Iranshenasi: A journal of Iranian Studies is one the most highly respected peer-reviewed journals of Iranian Studies and features an advisorry board of Iranian Studies scholars of the highest calibre. The chief editor of this journal is the distinguished Dr. Jalal Matini who has worked for decades to ensure the publication of articles pertinent to Iranian culture, history, society and the state of Iranian Studies programs in academia. Dr. Matini was the President of Ferdowsi University in Mashhad before the 1979 revolution.
Dr. Jalal Matini (standing at podium), the Chief Editor of the Iranshenasi journal flanked by the late Iranian poet and thinker, Nader Naderpour (seated at left) at UCLA.
The iranshenasi journal also utilizes first-class academics in the field of Iranian Studies to review recent books and publications. The recent Iranshenasi edition features the following book review by Farhad Mafie of California State University (Fullerton):
Introduction & the State of Iranian Studies Programs
Below are some select quotes from Mafie’s introductiory observations:
“Fortunately, more and more first- and second-generation Iranian scholars, archaeologists, and researchers in the West have shown great interest in…studying ancient Persia…faciliated some serious scholarly works on Iran’s pre-Islamic eras, in spite of the lack of financial support nad many other limitations” (Mafie, 2010, pp.1).
Mafie’s reference to the “lack of financial support and many other limitations” is very astute and to the point. Professor Ehsan Yarshater, the editor of the Encyclopaedia Iranica, noted in an interview with the Gooya News Service on June 6, 2004 that:
“…the total number of competent scholars in Iranian Studies is decreasing…the number of young scholars drawn to Iranian Studies has become alarmingly low…the one exception is Italy…”.
Professor Yarshater meets Farrokh during the Persian American Society’s honoring ceremonies for Professor Emeritus Richard Nelson Frye on March 1, 2008. It was during one of the key speeches at this event when Professor Yarshater raised alarm with respect to anti-Iran historical revisionists and the dangers of insufficient support for Iranian Studies in the West.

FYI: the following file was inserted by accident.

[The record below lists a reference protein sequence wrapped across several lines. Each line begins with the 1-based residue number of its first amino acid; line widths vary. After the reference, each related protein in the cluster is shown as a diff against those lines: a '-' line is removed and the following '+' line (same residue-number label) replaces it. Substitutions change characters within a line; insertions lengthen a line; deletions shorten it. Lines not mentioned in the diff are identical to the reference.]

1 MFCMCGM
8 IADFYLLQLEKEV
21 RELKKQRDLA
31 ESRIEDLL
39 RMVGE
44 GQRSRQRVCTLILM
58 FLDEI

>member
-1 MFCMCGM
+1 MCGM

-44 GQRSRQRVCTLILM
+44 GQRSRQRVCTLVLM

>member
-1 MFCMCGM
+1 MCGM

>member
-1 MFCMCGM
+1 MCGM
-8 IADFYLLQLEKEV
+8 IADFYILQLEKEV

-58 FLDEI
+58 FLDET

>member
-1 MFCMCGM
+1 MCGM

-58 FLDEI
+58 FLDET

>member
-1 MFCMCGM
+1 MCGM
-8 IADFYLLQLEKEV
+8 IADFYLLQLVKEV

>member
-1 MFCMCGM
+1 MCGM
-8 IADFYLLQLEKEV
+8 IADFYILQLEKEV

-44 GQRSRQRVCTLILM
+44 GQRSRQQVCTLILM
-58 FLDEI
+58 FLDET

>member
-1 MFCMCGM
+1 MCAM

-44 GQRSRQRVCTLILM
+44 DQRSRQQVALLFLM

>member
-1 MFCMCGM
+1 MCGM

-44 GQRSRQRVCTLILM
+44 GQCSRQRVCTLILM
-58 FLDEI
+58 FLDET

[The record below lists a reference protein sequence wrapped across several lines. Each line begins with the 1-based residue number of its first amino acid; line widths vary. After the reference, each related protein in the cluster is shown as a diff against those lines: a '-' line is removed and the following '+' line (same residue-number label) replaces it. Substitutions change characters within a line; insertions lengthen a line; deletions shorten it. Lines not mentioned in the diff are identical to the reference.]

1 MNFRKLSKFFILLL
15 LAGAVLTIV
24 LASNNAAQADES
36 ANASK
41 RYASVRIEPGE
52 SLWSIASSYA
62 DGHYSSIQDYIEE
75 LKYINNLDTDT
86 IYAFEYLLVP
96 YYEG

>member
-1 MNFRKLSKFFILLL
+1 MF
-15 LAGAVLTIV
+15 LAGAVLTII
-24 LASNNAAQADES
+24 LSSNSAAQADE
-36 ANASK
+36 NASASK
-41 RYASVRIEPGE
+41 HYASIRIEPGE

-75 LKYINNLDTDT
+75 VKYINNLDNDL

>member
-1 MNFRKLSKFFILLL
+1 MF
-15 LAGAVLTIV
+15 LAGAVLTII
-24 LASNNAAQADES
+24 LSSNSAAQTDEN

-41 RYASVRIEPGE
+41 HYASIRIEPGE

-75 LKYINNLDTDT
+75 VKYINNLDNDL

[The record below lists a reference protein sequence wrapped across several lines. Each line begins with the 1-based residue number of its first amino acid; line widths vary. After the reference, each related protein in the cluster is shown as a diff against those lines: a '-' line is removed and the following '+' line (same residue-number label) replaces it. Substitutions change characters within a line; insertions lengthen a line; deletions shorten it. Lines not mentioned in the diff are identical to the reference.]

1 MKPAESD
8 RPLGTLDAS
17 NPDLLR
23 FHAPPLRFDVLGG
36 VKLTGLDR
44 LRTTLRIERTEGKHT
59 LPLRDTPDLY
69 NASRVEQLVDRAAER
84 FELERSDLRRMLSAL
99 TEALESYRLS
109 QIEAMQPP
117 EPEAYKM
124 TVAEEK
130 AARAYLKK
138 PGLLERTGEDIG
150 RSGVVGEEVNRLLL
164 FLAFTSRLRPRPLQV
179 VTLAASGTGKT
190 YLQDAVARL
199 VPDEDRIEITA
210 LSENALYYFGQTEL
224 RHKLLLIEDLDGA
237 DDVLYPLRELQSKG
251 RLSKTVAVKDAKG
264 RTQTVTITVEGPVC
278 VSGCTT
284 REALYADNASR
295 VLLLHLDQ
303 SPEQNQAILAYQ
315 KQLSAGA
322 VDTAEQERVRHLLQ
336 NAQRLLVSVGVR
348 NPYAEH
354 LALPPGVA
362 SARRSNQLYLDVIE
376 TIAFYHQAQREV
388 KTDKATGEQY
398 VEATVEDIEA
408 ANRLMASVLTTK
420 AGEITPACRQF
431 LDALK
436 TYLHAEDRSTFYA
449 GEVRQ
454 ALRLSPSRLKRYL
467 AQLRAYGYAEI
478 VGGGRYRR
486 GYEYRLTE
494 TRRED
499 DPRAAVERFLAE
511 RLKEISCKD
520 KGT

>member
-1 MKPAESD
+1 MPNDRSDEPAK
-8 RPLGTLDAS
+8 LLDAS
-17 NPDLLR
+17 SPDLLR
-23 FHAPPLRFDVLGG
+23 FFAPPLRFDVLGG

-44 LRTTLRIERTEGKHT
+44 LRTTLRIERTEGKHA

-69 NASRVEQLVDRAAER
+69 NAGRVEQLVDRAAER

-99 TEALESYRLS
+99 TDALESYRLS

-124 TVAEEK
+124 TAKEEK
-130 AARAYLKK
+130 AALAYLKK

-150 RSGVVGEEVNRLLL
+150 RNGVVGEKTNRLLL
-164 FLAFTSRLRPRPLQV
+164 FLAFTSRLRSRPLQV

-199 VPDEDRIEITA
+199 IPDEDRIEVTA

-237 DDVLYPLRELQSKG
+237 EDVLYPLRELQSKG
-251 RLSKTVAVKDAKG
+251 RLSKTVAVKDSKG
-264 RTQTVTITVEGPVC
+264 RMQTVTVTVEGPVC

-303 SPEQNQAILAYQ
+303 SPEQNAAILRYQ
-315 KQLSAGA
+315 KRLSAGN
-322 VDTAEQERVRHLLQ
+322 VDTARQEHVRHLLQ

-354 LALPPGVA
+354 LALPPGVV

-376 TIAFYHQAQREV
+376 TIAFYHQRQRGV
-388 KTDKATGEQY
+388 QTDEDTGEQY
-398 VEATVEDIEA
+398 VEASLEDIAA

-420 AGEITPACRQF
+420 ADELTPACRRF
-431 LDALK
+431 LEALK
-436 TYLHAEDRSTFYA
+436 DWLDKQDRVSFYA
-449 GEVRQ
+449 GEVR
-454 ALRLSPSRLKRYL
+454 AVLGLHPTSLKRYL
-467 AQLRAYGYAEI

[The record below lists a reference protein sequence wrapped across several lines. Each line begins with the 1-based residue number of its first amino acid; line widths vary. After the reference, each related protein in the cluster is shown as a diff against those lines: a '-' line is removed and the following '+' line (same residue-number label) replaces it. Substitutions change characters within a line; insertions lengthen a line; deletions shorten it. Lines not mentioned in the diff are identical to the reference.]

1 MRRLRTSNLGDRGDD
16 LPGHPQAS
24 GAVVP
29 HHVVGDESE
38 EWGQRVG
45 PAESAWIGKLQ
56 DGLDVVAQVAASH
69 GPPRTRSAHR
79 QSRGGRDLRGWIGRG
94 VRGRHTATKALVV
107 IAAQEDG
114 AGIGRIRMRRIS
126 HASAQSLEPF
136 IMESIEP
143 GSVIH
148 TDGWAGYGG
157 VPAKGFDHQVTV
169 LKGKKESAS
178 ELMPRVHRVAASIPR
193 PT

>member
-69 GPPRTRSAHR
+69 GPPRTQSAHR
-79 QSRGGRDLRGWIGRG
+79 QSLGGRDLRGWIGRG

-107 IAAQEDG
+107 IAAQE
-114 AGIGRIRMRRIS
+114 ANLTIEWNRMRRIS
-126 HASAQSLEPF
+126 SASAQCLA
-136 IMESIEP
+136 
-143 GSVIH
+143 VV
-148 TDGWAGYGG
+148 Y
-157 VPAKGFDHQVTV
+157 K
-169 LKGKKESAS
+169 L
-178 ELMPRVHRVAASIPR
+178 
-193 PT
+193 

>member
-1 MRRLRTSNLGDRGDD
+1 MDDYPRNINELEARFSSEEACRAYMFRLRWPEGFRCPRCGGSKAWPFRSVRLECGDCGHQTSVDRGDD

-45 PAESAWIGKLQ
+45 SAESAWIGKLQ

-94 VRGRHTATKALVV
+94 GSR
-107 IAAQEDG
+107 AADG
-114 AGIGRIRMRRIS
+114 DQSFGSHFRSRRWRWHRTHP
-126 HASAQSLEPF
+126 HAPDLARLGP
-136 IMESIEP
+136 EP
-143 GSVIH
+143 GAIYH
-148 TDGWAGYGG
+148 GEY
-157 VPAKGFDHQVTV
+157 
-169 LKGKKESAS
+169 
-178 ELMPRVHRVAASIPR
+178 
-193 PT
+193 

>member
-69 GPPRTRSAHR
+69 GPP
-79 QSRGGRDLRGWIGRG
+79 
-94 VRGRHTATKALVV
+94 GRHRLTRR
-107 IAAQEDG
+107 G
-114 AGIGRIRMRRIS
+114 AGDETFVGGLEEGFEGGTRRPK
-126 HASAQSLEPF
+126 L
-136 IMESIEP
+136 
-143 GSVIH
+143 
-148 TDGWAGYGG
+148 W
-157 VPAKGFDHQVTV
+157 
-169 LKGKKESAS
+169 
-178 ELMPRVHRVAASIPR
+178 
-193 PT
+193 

Mafie has provided a number of points evaluating Farrokh’s text. Four of these are cited below’:
“Even though the book obviously focuses on the history of warfare and armaments during the Achaemenid, Parthian and Sassanian Empires, Farrokh metioculously analyzes the cultural, political and religious aspects of each period and he shows how they are all interwoven and how they have impacted each war and its aftermath” (Mafie, 2010, pp.2).
“To his credit, while he shows the glories of the Persian Empires, he makes objective assesments of the events and their consequences…based on the historical evidences ” (Mafie, 2010, pp.3).
“Even if one does not have the time to read this wonderful and informative book in its entirty…Chapter 19 (“The Legacy of Persia after the Islamic Conquest”) must be read, especially by all young Iranians interested in learning about Sassanians’ and Iran’s impact throughout history upon civilizations around the world…Chapter 19 could be expanded to a separate volume… ” (Mafie, 2010, pp.4).
“The book contains a very useful chronology and a comprehensive bibliography of both primary and secondary sources, which help the reader to find the desired relevant references much faster. In addition to a comprehensive index, Farrokh provides an excellent Endnotes section that offers further explanations, references and relevant information on various key points in each chapter. A great help to students! ” (Mafie, 2010, pp.4).
Mafie has made reference to the text’s recognition by noting that:
“Shadows in the Desert: Ancient Persia at War received the “Best History Book of 2008 Award” in the London WAALM (the World Academy of Arts, Literature, and Media) ceremonies in November 2008. It has also been selected as among the top three history books of 2008 by the Independent Book Publishers Association of the United States” (Mafie, 2010, pp.4).
Farrokh at the WAALM ceremonies of November 2008.
Mafie has referred to the text as a reference source at the post-secondary level:
“Many historians in major universities…have selected this outstanding volume…I am sure more and more universities and colleges will be adopting Farrokh’s book once they have had the opportunity to read and examine this informative volume for themselves” (Mafie, 2010, pp.5).
Meeting his mentors: Farrokh greets Professor Emeritus Richard Nelson Frye of Harvard University(shaking hands with Farrokh) and world-renowned Iranologist, Dr. Farhang Mehr (at center), winner of the 2010 Merit and Scholarship award (photo from Persian American Society,March 1, 2008). As noted by Mafie, Professor Frye of Harvard University wrote the foreword of Farrokh’s text stating that “…Dr. Kaveh Farrokh has given us the Persian side of the picture as opposed to the Greek and Roman viewpoint …it is refreshing to see the other perspective, and Dr. farrokh sheds light on many Persian institutions in this history…” (Mafie, 2010, pp.2).
Mafie conludes that:
“I highly recommend this wonderful bookl to anyone who is interested in learning about pre-Islamic Iranian history…and how the legacy of the Persian Empires continues in today’s world (Mafie, 2010, pp.4)…this book is not limited to textbook use or to scholarly studies. Everyone who is interested in world history will enjoy this volume…” (Mafie, 2010, pp.5).